The lack of demand and the rising inventory levels combined to pressure prices on crude on Monday. The big gain in inventories last week and the comments out of OPEC about lack of compliance with current quotas and the debut of the sour crude futures on the CME combined to push oil prices below $74.
Over the weekend OPEC members argued among themselves about the rising cheating and non-compliance with the 4.2-mbpd cuts enacted last December. With compliance falling rapidly towards 50%, currently 60%, the inventory levels in key markets around the world are rising. Demand has failed to grow as quickly as some had hoped. Still OPEC put on a solidarity face and everyone said there would be no production change at the December meeting. There was talk about monitoring compliance but it never happens. If non-compliance is found the member nation simply says tough and continues. There is no formal discipline method.
The CME relaunched the Gulf Coast Sour Crude Futures starting today. The Nymex tried to trade it several years ago but never found an audience because the world was trading light crude. When Saudi Arabia and Kuwait announced recently that they would price oil sold to the USA according to the Argus Sour Crude futures it created an instant audience.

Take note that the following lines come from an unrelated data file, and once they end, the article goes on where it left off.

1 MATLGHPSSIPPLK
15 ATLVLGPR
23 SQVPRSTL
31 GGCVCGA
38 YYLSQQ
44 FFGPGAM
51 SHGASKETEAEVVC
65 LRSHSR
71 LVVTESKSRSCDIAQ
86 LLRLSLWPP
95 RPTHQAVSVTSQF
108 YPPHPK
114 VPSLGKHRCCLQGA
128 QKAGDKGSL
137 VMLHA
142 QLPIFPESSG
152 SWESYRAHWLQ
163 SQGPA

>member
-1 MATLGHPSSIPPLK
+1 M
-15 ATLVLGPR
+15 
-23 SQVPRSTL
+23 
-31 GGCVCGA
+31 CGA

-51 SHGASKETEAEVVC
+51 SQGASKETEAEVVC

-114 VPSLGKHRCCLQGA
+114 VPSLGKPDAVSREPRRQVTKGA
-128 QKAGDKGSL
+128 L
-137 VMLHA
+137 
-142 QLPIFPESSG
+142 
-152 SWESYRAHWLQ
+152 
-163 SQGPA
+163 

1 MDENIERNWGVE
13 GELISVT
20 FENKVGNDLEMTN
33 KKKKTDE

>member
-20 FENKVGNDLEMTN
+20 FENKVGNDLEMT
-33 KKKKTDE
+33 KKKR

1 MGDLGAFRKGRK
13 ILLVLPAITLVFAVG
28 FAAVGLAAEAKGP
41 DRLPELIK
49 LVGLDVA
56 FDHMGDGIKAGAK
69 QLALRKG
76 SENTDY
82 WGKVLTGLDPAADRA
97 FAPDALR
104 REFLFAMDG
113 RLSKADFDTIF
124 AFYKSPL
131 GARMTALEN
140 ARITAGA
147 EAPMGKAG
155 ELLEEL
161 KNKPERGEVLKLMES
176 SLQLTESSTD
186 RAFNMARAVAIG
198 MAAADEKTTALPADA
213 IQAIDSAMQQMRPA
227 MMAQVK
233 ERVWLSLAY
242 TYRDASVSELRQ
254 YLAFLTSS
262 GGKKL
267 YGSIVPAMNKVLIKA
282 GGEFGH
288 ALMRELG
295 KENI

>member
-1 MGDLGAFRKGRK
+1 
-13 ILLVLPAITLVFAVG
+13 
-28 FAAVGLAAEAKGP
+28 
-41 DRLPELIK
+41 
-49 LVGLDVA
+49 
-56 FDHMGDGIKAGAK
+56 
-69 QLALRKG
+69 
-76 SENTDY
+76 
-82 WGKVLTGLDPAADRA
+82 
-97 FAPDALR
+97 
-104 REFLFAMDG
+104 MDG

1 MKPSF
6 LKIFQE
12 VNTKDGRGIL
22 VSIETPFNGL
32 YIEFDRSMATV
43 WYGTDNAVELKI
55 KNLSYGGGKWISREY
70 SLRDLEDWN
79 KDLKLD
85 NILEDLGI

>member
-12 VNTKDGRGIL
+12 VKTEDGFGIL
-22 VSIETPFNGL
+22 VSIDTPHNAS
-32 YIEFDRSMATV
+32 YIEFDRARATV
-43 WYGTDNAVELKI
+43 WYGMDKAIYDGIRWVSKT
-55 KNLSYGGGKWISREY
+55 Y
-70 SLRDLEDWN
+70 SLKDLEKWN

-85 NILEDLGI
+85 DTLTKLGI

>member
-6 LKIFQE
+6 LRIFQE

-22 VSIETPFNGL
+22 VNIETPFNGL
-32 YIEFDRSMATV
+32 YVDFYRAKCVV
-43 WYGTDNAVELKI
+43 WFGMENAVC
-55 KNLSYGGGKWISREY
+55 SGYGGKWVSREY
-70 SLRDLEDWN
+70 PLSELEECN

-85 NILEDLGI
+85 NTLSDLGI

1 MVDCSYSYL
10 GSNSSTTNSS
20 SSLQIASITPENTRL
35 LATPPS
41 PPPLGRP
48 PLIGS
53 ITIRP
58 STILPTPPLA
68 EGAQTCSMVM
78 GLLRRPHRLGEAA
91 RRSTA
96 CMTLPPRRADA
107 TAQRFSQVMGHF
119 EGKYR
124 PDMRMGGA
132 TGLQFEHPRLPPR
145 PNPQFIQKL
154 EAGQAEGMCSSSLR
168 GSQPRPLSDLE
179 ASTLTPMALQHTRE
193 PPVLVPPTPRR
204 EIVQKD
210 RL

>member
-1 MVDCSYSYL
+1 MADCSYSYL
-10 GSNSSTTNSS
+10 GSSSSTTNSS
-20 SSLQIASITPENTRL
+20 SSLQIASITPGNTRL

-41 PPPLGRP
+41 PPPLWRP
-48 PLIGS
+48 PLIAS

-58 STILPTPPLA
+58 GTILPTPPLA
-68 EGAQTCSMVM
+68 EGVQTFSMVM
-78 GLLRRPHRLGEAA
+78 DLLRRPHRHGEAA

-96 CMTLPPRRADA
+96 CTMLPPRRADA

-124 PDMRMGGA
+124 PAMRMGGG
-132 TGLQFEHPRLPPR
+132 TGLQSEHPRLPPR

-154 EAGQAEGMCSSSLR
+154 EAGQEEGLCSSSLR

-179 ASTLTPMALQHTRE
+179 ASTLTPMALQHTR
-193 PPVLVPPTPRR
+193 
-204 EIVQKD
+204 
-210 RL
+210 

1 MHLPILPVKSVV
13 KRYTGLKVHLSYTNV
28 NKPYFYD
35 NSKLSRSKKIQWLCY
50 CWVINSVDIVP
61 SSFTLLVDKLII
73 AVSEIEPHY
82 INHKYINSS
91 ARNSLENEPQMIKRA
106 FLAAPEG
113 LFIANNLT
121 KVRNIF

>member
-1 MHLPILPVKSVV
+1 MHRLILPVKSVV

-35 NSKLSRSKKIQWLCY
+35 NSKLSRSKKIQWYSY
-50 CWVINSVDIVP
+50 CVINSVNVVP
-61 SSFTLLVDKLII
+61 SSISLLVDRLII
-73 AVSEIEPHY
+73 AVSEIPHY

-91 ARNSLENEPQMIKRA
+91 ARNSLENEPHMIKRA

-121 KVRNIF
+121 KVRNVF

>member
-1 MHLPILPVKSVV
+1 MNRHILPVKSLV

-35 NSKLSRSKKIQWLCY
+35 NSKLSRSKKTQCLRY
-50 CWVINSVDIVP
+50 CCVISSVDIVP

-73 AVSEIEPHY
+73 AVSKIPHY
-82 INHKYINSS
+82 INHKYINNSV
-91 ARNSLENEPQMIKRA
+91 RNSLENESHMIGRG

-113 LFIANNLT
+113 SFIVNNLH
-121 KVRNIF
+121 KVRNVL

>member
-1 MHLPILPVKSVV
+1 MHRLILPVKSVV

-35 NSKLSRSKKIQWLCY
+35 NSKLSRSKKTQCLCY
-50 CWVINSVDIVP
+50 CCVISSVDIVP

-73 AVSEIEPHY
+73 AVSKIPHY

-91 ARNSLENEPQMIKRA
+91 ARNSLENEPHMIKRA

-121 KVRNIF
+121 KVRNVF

The delivery point of light crude futures is Cushing Oklahoma. Cushing can only store about 35 million barrels of crude and this causes a problem with prices when storage is full as happened earlier this year. The sour crude contract will have a delivery point of the Louisiana Offshore Oil Platform (LOOP) in Clovelly LA. The LOOP feeds many pipelines and refiners in the gulf area and is not thought to have the same problems as Cushing.
Another reason the sour crude contract makes more sense for OPEC members is that less than 15% of the oil imported into the USA is light crude. We produce light crude in the U.S. but we mostly import sour crude because that is what most OPEC countries produce.
I would bet that the sour crude contract is going to be extremely volatile whenever a hurricane approaches the gulf. The WTI contract has always been volatile around storms but for different reasons. If a hurricane heads for LA then the sour futures could swing wildly. When Katrina hit and knocked the LOOP offline for many days there was no readily available contract for oil delivered there. If the LOOP was knocked out again you can bet the contract will reflect it.
Crude prices declined to $73.70 on Monday and recovered slightly at the close. It appears that $74 could be short term support but that depends on the dollar and the inventory report on Wednesday.
Crude Oil Chart